Tuesday, May 11, 2010

Raspberry Chipotle Lamb Chops w/Cilantro Lime Couscous

In honor of my great love for "sweet dinners" and piquant Mexican flavors, I've decided to do a 3 part blog on dishes using a fruit/chipotle flavor coupling. First in my series is a Mexican/North African fusion of Raspberry Chipotle Lamb Chops with Cilantro-Lime Couscous. I had found a delectably robust raspberry/chipotle barbecue sauce in the Sultan Center many months back and paired it with Lamb Chops (one of my husband's favorites). It came out so exquisite that I told myself I should try a “from-scratch” version of my own someday. With the abundance of canned chipotles stocked up in all markets here, I figured someday should be today..

Raspberry Chipotle Lamb Chops

2 dz Lamb Chops ½ in. thick – frenched
1 bag frozen Raspberries - thawed (or 2 cups fresh if you can afford/find them)
4 canned Chipotle peppers + 1 ½ T. Adobo sauce
1/3 c. Raspberry Vinegar (or red wine or a flavored balsamic works well too)
2/3 c. Vegetable Oil
2 T. Brown Sugar
2 cloves Garlic
Salt TT

~ In a blender, combine all ingredients aside from the chops (I remove the hot seeds from the peppers when cooking for the kids - otherwise the kick is rawther nice). Puree til smooth.

~ Divide chops between 2 large ziploc baggies or place them in a large container so that they can be arranged in a single layer. Divide puree between the 2 bags or coat the single layer of chops and cover with clingwrap. Set in the fridge to marinate overnight. (When ready to cook, grilling will be the best option but you may also use an indoor griddle or a cast iron pan. Ensure whatever you'll be using is screaming hot, in order to get a good sear).

~ Preheat oven to 350*F – On a white hot cooking surface, sear chops for about 2-3 minutes on each side. Season with salt, place chops in an oven-safe dish and slide into your preheated oven for 8-12 minutes until desired doneness (I like most of my meats on the medium side so around 8 min for me, longer for the kids obviously).

Serves 4-6

Cilantro Lime Couscous

1 ½ c. Quick cooking Couscous
2 ¼ c. Water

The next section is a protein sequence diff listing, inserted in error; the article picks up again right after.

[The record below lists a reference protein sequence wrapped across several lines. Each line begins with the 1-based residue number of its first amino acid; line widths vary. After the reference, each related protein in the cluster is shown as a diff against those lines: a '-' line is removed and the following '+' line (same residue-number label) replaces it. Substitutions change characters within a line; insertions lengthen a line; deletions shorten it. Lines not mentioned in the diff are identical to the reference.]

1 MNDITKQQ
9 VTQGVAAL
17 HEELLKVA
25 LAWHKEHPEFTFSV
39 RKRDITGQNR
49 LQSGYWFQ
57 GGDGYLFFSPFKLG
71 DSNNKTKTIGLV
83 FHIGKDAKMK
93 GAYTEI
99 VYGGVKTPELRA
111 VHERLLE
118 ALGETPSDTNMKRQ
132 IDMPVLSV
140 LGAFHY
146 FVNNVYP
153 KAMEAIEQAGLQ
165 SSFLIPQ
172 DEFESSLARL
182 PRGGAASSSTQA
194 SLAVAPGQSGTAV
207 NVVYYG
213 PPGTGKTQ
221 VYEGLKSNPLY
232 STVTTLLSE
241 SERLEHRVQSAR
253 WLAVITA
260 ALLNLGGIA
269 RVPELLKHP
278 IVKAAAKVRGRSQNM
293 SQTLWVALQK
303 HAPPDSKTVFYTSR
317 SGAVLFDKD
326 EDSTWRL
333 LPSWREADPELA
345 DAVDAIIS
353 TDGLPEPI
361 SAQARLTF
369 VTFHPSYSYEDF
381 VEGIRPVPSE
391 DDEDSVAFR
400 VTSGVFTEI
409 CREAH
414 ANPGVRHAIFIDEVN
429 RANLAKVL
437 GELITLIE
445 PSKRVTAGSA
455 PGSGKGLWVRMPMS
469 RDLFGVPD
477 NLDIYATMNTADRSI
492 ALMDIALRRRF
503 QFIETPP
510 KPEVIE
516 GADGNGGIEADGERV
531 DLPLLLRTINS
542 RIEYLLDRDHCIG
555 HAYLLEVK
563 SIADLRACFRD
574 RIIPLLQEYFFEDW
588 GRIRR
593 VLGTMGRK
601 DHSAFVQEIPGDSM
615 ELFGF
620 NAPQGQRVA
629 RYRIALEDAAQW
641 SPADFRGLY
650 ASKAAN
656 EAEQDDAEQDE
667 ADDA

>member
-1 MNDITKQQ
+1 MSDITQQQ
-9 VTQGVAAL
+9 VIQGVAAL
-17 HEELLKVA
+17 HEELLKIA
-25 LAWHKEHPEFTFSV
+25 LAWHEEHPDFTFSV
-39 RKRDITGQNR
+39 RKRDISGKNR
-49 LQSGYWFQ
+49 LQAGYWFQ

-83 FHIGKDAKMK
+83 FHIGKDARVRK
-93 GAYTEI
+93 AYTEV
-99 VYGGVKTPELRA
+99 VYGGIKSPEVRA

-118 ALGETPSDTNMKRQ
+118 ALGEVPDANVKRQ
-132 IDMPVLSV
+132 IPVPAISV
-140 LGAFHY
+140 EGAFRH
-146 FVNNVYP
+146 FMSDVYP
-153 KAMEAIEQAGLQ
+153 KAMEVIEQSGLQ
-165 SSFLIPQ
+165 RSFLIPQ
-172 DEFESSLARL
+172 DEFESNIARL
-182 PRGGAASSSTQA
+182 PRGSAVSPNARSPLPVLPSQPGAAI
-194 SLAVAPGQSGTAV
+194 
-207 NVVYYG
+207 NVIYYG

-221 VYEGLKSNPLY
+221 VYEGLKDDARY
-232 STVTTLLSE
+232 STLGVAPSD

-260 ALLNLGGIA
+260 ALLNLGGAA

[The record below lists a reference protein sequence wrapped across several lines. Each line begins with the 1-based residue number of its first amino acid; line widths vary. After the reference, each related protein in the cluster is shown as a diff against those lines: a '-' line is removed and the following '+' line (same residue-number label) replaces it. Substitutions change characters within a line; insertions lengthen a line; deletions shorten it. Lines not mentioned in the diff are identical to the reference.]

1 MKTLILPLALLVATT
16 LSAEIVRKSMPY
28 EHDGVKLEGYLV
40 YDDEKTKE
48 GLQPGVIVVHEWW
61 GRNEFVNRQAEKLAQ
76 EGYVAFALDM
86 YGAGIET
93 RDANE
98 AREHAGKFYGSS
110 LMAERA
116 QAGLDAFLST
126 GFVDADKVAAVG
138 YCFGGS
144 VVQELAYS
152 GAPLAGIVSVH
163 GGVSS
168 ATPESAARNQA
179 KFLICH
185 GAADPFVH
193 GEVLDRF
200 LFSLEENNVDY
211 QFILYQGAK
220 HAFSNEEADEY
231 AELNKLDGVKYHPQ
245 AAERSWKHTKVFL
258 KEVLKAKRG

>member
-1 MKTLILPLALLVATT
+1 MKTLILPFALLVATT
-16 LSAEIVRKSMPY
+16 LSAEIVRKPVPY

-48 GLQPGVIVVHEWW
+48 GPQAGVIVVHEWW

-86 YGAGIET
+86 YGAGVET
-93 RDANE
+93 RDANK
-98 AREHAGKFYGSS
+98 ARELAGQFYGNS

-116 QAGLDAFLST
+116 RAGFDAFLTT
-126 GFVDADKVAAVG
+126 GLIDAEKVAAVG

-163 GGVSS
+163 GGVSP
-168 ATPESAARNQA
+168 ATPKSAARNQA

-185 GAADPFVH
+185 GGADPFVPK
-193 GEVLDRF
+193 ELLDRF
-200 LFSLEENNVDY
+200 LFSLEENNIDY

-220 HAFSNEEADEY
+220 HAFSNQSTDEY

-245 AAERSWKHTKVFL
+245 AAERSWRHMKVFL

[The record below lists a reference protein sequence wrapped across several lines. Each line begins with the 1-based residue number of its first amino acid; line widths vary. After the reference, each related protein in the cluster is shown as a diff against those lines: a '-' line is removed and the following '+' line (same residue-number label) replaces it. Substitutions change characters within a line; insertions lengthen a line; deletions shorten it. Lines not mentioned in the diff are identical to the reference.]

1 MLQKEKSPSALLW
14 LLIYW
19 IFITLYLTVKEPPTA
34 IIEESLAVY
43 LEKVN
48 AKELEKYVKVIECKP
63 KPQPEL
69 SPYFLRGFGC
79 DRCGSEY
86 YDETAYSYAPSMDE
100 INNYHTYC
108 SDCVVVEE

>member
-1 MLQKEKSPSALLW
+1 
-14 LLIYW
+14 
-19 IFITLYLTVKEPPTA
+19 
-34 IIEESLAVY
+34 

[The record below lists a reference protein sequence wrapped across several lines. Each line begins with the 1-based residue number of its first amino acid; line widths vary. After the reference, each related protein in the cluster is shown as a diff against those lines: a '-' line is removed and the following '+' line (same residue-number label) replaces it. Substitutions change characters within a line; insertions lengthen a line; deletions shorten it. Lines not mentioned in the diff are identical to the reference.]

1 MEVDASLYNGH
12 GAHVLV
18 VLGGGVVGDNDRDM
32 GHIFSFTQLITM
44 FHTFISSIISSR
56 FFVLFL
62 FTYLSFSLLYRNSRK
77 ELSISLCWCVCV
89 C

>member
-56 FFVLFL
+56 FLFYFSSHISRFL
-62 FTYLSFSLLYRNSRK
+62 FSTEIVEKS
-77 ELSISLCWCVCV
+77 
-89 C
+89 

1 Lime – zested and juiced
½ c. Cilantro – chopped
1 T. Olive Oil
Salt TT

~ In a medium sauce pan bring water and lime juice to a boil then turn off heat – add couscous to the pot and cover. Let stand for 5 minutes to let the couscous absorb all the liquid,

~ Fluff couscous with a fork and mix in cilantro, lime zest, olive oil and salt. Serve in a warm dish.

Mise – don’t forget the garlic cloves. I did and I know they would have made the marinade that much better.
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Frenched/French-style simply means that the rib bones have been scraped clean

That sauce came out smooth – who knew a cheap black & decker blender could be so craptastic and so good @ the same time (R.I.P my beloved red beehive Oster)
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It’s too hot out to grill and I just wanted to get dinner done so I didn’t bother doing batches on my griddler. Cast iron it was!
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Couscous mise
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And eet is done!
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Image and video hosting by TinyPic

The sauce didn't come out looking anything like the bottled one I had bought, and was less intense on the heat and sweetness but this recipe still made for a nice juicy chop.. The kids went YUM for them!

Chipotle Peppers

Chipotles are a traditional Mexican ingredient that is wildly popular in the US, especially the southwestern region that has easier access to the good stuff. Majority of us know their spicy smoky goodness, and we know that they’re peppers, but not everyone I’ve met seems to know that they are the smoked & dried version of jalapeños. (Jalapeños are medium sized chilies (2-3 ½ in.), ranging in color from deep green to bright red and have a medium spicy heat (2500-8000 SHU) according to the Scoville scale).

The ancient Aztec peoples would smoke-dry jalapeños because traditional sun-drying would take too long to thoroughly dry the thick-skinned pepper before it rotted. The drying process has little effect on the heat of the chili.

The product most US consumers are familiar with is the chipotle morita – morita, meaning “little blackberry”, is a description of the black/dark-red/purple dried jalapeño that is produced in the Mexican state Chihuahua.
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Most Mexican consumers use chipotle meco (a.k.a ahumado, tipico), produced in south-central Mexico. These dried chilies resemble cigar butts, are tannish-grey in color and have a smokier flavor than their US preferred counterpart. It is known as the “authentic” chipotle pepper.
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*Side note, I tried getting a definition on “meco” out of the husband. He thought I was asking about “mecco”, which I won’t even mention the definition here but it was funny. Worth a mench.*

Chipotles are sold either in whole dried form, ground into powder, pickled, as a paste or canned in adobo sauce. They can be used in numerous ways – in salsas/sauces, rubs, salts, marinades, soups/stews and even in some creative desserts for those willing to step outside of their preconceived sweet comfort zone.

..More to follow :)